Lindsey Graham (Getty Images)
By RAJU CHEBIUM
Gannett Washington Bureau
WASHINGTON -- A South Carolina senator who's a sharp critic of President Barack Obama has emerged as a strong supporter of an agreement Obama struck with Afghan President Hamid Karzai to shrink and retool the U.S. military presence in Afghanistan.
Republican Sen. Lindsey Graham praised Obama for reaching the 10-year agreement, which would put Afghan forces in charge of their country's security beginning in 2014 and restrict the U.S. to a largely advisory role, save for a few joint counterterrorism operations.
"This is a day I have been looking forward to for over two years," Graham said in a statement after Obama's surprise visit to Afghanistan late Tuesday. "Under this agreement we put Afghans in the lead and withdraw the vast majority of our forces in 2014 with their honor and security intact."
The agreement "will be the end of the Taliban's dream of retaking Afghanistan," said Graham, a member of the Senate Armed Services Committee who has visited that war-ravaged Asian nation. "I am confident that with proper implementation, this will help secure our nation and allies from future attacks using Afghanistan as a staging area."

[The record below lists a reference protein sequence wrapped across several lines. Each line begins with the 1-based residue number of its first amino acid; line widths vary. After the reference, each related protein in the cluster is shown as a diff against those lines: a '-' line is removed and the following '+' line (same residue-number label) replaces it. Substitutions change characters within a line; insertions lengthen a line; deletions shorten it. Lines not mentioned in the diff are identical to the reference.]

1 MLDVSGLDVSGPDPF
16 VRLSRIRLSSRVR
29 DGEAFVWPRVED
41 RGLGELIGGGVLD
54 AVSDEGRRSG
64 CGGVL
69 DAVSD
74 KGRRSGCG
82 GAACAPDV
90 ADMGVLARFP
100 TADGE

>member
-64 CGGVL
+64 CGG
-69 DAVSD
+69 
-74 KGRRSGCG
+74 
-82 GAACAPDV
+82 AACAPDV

In a televised address from Bagram Air Base in Afghanistan on the one-year anniversary of Osama Bin Laden's killing, Obama reiterated that it's time to wind down the U.S. combat role now that the Taliban's momentum has been blunted and Afghan security forces are trained and ready to take over security operations.
"Over the last three years, the tide has turned," Obama said. "The goal that I set was to defeat al-Qaida, and deny it a chance to rebuild is is within reach."
As part of the 10-year agreement, "we'll work with Afghans to determine what support they need to accomplish two narrow security missions beyond 2014 -- counterterrorism and continued training," Obama added. "But we will not build permanent bases in this country, nor will we be patrolling its cities and mountains. That will be the job of the Afghan people."
Obama and Karzai signed the agreement just over a decade since U.S. forces first landed in Afghanistan to battle al-Qaida and oust the Taliban government following the Sept. 11, 2001, attacks.
Specifics of the deal have yet to be worked out.
Graham said he envisions a "follow-on counterterrorism force" to be in place after 2014, composed of American troops, transportation equipment and Special Forces units.
The U.S. is not "abandoning" Afghanistan, and the U.S. military presence after 2014 is an "insurance policy against the re-emergence of the Taliban and al-Qaida," Graham said. "The United States has fought too long and hard to fail long term in Afghanistan."